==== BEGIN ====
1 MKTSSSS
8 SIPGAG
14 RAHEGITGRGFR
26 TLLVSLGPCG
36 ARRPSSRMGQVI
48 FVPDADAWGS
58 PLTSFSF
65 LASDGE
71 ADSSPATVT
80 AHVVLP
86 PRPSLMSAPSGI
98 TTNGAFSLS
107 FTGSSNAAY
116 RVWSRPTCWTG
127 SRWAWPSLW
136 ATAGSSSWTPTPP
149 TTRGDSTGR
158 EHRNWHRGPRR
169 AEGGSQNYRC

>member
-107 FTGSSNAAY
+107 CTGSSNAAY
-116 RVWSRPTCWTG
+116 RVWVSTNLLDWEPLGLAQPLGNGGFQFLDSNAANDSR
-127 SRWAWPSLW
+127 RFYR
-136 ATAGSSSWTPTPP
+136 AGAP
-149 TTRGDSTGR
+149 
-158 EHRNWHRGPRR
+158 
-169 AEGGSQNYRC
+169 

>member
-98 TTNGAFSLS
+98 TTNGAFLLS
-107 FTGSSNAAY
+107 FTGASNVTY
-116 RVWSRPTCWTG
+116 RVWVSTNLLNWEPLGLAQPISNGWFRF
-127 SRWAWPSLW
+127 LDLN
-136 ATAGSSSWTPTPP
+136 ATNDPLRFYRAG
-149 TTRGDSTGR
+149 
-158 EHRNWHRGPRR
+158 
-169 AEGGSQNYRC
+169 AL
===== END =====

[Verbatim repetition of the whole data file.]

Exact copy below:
1 MKTSSSS
8 SIPGAG
14 RAHEGITGRGFR
26 TLLVSLGPCG
36 ARRPSSRMGQVI
48 FVPDADAWGS
58 PLTSFSF
65 LASDGE
71 ADSSPATVT
80 AHVVLP
86 PRPSLMSAPSGI
98 TTNGAFSLS
107 FTGSSNAAY
116 RVWSRPTCWTG
127 SRWAWPSLW
136 ATAGSSSWTPTPP
149 TTRGDSTGR
158 EHRNWHRGPRR
169 AEGGSQNYRC

>member
-107 FTGSSNAAY
+107 CTGSSNAAY
-116 RVWSRPTCWTG
+116 RVWVSTNLLDWEPLGLAQPLGNGGFQFLDSNAANDSR
-127 SRWAWPSLW
+127 RFYR
-136 ATAGSSSWTPTPP
+136 AGAP
-149 TTRGDSTGR
+149 
-158 EHRNWHRGPRR
+158 
-169 AEGGSQNYRC
+169 

>member
-98 TTNGAFSLS
+98 TTNGAFLLS
-107 FTGSSNAAY
+107 FTGASNVTY
-116 RVWSRPTCWTG
+116 RVWVSTNLLNWEPLGLAQPISNGWFRF
-127 SRWAWPSLW
+127 LDLN
-136 ATAGSSSWTPTPP
+136 ATNDPLRFYRAG
-149 TTRGDSTGR
+149 
-158 EHRNWHRGPRR
+158 
-169 AEGGSQNYRC
+169 AL